One of the things that’s so appealing about Macbeth is that it’s one of Shakespeare’s most straight forward tragedies. Once Macbeth and Lady Macbeth get on that down bound train, there’s pretty much no stopping. For Dan Ambrose, it was that narrative drive that won him over to the play way back in high school. “I just got it,” he says. “It’s just an exciting story.”
“Macbeth’s ambition takes over, and he just gets enraptured with this idea,” says Ambrose. “When he talks himself out of it, Lady Macbeth slaps him around and says ‘NO! We’re doing this!’ But they’re both on the same page and can’t stop themselves.”
Thom Hofrichter explains that the First Presbyterian Theater’s production of Macbeth is pretty simple, with the actors in modern dress. “Hopefully, we’ll have some creepy sound effects and maybe some nice spectacle trappings of the dark side,” he says. “I mean, they constantly talk about how the stars have gone out, how there’s a palpable weirdness hanging in the air…”
Macbeth begins its run at the First Presbyterian Theater on Thursday, February 19 and goes through Saturday, March 7. The Taming of the Shrew starts Friday, February 20 at Williams’ Theater at IPFW and runs through Sunday March 1.
John O’Connell says the collaborative idea behind Summit City Shakespeare is something he’d like to pursue in the future. “I’d like to talk to all the theaters in town and think about maybe celebrating an author one year,” he says. “Maybe not Shakespeare — there’s not all that many Shakespearean actors to go around for all of us — but I’m hoping to talk to the Arena, the Civic, and some others, maybe do a year of a great American author like Miller or Williams.”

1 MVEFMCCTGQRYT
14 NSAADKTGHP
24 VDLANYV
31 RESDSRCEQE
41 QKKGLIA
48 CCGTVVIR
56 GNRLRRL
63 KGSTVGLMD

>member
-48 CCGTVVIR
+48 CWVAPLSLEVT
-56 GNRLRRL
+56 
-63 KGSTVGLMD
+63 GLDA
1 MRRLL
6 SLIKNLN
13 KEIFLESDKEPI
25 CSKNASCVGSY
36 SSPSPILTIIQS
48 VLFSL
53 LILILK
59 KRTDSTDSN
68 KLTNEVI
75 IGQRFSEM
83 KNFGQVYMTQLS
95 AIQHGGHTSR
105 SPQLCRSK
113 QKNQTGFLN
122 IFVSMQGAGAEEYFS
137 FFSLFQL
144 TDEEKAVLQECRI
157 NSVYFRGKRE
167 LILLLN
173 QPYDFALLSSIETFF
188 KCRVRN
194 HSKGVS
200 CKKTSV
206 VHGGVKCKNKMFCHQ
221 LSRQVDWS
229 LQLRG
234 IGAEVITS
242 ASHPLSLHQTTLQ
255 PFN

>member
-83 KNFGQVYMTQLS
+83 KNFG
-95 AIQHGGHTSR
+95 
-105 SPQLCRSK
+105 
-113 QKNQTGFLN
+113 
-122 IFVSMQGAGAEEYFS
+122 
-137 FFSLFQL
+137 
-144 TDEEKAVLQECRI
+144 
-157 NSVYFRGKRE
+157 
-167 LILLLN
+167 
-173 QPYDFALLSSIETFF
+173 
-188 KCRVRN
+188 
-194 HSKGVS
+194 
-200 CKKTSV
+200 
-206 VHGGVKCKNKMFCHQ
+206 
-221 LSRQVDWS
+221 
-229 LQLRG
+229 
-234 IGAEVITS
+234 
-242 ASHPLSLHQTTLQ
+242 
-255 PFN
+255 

IPFW Department of Theatre presents
The Taming of the Shrew
by William Shakespeare
Directed by John O’Connell
Feb. 20, 21, 26, 27, 28 at 8:00 p.m.
Feb. 22 and March 1 at 2:00 p.m.
High School Matinee Wed. Feb. 25 at 10:00 a.m.
Sign Language Interpreted Performance Sunday, March 1
Admission for IPFW students with I.D. is free
$14 Adults, $10 Seniors and Groups of 10 or more
$5 Students 18 and under
$8 Other “college” students with ID
The Schatzlein Box Office in the Rhinehart Music Center is open Monday
- Friday, 12:30 - 6:30 pm from Sept. 1 - May 31. Tickets may be
purchased for any show during the season at any time.
Box Office: 260-481-6555
The First Presbyterian Theater presents
by William Shakespeare
Directed by Thom Hofrichter
The First Presbyterian Theater
300 West Wayne Street
February 19**, 20, 21, 27, 28; March 1*, 6, 7, 2009
*Sunday Matinee-curtain at 2 p.m.
**Thursday Preview-curtain at 7:30 p.m., $8_All other dates are Friday and Saturday-curtain at 8 p.m.
Tickets are $16 / $14 for seniors (over 60) and young audiences (under 23).
Box Office: 260-422-6329